Lawn mower repair is an excellent way to get your feet wet in engine repair. They’re simple machines that can serve as a good launching pad for more difficult undertakings, such as automobiles and trucks. There are several lawn mowers that can be repaired without any knowledge of how they work.
Riding lawnmowers and walk-behind lawnmowers are the two most frequent types. Here, we’ll be focused on gas and walking mowers, but a few things will also apply to riding mowers, battery-powered mowers, and wired electric mowers.
The Engine Is Similar to the One in Your Car—Just Way Smaller
Using an automobile analogy, imagine your lawnmower has a whirling blade installed on its underside that cuts the grass as you “drive” across your yard. So, that’s what they are in essence—just on a much, much smaller and more manageable size.
When you manually spin the mower’s engine ten times to get it going, it draws in air and fuel. Through a carburetor, air and fuel are mixed together before they are fed into an engine’s combustion chamber.
Spark plugs are used to ignite this combination, which is powered by a flywheel that revolves with the engine to provide the necessary electricity. As the flywheel rotates, magnets attached to it pass over an ignition coil, creating a magnetic field that creates energy and delivers voltage to the spark plug. The flywheel is also a cooling fan and a shock absorber, thanks to the fins attached to it (when the blade hits a rock or tree roots). between combustion cycles, it acts as an engine propellant.
In the event of a controlled explosion, the air and fuel combination is ignited, driving a piston down and causing a crankshaft to turn. It’s a lot like your car’s engine, but smaller. Walk-behind mower engines are typically 150 cubic centimeters in capacity, whereas a small automobile engine is more than 10 times larger.) Engine rotation is transmitted to wheel movement on a car’s rims and tires. On a lawn mower, on the other hand, the cutting blade receives the rotation immediately.
The engine is the lawn mower’s most critical component, and it requires regular maintenance, such as oil changes and the replacement of the spark plug and air filter. With good care, such as adding stabilizer to the fuel and never letting the fuel stay in the engine for more than a few months, the carburetor requires very little maintenance. However, old gas can decompose inside of the carburetor and cause it to clog up very quickly.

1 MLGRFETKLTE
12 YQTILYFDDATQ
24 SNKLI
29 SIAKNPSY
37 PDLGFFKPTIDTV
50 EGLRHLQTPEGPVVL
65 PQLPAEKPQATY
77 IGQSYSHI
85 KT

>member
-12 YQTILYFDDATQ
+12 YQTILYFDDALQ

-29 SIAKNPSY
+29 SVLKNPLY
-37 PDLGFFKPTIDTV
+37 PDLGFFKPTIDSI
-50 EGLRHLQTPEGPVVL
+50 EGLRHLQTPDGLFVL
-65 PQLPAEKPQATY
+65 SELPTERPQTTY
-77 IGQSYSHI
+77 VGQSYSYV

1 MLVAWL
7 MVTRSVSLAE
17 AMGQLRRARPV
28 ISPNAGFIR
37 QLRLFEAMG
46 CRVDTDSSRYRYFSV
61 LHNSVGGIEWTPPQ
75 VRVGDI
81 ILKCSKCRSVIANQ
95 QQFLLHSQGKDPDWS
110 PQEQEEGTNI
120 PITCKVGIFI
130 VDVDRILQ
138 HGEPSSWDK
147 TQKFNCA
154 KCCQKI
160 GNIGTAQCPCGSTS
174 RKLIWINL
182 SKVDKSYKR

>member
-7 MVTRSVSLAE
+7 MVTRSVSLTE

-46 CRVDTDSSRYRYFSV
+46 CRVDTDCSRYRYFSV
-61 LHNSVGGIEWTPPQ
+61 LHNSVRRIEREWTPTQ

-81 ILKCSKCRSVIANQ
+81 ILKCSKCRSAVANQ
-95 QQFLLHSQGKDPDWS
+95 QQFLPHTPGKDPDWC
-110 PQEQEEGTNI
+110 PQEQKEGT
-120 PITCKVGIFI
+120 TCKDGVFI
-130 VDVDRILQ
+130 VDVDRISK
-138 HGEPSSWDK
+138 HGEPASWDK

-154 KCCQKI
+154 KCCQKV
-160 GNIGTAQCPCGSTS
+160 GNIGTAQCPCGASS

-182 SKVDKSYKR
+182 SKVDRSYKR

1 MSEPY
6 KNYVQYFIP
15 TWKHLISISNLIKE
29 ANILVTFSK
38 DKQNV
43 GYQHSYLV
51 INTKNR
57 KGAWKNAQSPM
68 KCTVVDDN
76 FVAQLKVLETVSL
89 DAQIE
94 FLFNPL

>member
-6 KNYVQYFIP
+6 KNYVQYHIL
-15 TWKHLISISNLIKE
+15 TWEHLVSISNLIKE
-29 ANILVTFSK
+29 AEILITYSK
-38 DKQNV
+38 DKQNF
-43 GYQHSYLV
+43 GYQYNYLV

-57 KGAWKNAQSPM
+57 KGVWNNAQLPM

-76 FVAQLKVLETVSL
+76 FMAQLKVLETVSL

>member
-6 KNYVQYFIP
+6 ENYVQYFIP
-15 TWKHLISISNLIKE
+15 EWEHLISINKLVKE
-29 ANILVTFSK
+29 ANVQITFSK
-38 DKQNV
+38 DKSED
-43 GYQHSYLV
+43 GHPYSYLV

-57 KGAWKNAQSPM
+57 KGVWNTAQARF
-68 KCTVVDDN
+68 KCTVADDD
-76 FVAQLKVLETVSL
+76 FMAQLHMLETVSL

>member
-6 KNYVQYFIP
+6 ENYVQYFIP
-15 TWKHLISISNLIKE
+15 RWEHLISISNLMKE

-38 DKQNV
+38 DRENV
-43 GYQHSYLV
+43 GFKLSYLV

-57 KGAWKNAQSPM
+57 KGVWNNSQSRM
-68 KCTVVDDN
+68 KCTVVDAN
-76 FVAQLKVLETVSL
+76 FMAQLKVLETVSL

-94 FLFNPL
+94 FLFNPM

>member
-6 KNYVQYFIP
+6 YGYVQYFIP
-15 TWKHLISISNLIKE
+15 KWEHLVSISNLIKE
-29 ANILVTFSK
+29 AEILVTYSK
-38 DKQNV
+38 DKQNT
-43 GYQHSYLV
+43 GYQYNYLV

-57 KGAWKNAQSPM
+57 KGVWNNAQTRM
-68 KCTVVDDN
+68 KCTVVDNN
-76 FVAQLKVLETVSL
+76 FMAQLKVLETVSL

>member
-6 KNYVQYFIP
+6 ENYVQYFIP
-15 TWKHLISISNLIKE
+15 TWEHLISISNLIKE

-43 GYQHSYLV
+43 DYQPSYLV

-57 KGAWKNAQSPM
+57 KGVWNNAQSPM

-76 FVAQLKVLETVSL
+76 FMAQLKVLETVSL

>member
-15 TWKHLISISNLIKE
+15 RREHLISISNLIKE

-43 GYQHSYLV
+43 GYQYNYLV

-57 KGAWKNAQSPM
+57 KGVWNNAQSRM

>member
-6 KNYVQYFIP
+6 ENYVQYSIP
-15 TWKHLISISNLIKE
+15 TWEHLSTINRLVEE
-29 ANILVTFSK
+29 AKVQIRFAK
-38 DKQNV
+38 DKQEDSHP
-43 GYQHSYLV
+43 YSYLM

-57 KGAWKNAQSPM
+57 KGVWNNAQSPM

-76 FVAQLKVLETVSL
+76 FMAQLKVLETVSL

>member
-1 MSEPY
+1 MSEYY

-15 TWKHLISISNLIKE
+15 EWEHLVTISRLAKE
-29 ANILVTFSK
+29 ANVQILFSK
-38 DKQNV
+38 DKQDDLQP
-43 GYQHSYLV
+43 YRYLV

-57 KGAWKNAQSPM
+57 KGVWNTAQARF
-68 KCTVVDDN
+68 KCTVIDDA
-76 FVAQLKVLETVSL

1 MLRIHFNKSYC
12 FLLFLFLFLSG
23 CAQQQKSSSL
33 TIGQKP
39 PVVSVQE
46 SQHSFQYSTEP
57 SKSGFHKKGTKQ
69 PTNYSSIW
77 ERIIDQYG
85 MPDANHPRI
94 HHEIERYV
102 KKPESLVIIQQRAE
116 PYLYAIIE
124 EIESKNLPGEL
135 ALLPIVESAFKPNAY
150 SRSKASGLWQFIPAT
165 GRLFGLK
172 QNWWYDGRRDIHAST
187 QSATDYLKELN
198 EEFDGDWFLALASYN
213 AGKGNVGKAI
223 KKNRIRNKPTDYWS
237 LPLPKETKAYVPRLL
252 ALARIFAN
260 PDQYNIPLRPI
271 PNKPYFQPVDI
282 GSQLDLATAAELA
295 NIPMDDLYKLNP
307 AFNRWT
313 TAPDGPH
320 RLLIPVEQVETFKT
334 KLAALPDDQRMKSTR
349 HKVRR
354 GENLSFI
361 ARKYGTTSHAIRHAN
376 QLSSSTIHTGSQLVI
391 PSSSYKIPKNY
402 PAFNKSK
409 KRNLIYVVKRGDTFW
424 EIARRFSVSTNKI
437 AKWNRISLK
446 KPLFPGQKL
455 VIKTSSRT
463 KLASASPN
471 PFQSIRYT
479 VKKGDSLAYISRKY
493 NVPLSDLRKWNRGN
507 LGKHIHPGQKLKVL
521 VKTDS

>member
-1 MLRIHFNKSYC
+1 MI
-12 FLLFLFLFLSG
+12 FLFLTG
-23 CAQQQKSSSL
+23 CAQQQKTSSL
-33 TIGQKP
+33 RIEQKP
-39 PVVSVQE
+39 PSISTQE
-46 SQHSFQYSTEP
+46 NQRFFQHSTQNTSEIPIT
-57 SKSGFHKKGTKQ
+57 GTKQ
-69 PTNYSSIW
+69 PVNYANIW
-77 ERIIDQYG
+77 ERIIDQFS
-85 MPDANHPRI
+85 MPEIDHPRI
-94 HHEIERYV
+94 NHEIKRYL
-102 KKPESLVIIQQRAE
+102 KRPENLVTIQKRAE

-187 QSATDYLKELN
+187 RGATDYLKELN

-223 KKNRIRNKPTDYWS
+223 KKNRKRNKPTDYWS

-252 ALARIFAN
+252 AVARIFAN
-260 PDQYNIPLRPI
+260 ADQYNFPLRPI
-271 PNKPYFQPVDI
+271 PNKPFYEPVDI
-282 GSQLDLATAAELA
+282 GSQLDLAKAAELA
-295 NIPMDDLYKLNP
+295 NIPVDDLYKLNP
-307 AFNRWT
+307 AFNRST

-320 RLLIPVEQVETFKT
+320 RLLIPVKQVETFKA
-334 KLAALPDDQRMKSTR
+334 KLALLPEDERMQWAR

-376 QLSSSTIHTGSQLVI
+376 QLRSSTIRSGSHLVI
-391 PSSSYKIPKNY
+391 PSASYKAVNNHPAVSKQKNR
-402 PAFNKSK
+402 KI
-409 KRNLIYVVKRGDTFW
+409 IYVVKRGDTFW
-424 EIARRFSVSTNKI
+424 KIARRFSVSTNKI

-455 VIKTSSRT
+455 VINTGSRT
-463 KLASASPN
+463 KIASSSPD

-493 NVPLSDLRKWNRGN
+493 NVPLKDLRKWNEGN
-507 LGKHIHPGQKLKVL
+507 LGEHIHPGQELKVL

The Blade Control Handle Is a Crucial Safety Feature
In order to start and run an engine on a lawn mower, you must press and hold down a lever that is near the handle. The blade control handle or brake bail arm is the technical term for this part. Let go and the blade will come to a complete halt as soon as you release your grip.
It’s a quick and easy way to stop the mower after mowing, but it’s also a safety feature that could save your life if you trip or fall while cutting the grass.
Here’s the breakdown: Both of these functions are accomplished by connecting the handle (by cable) to a mechanism located close to the engine. It grounds out the ignition and applies a flywheel brake to stop the engine (and the blade) as rapidly as possible.
In the unlikely event that the grounding wire or brake pad comes free, or the cable snaps, you’ll want to grasp how this safety mechanism works before tackling the repair.
The Deck and Cutting Blade Create a Suction to Cut the Grass
Think about how a whirling blade would affect the grass. In order for grass to stay put when you swipe something over it, the grass must be so light that it travels away. As a result, your lawnmower must take it into account.
Take a look at your lawn mower’s blade, and you’ll see that it’s not a flat, straight surface all the way across. Instead, there are tabs on the ends of the blade that curve up slightly, which provide lift and suction. Grass is sucked into the mower deck’s enclosed space as the mower moves over it, creating a vacuum. This forces the grass to stand up upright while the blade makes its way through.
But even if it’s primarily physics doing all the work, it’s still crucial that you inspect the blade occasionally and sharpen it if it’s not cutting the grass very well. Or replace it if it’s fully worn out.
As if reading about lawn mowers wasn’t enough of an educational experience on its own, you now have a better understanding of physics. In spite of their numerous moving parts, lawn mowers are relatively simple machines that are straightforward to fix.
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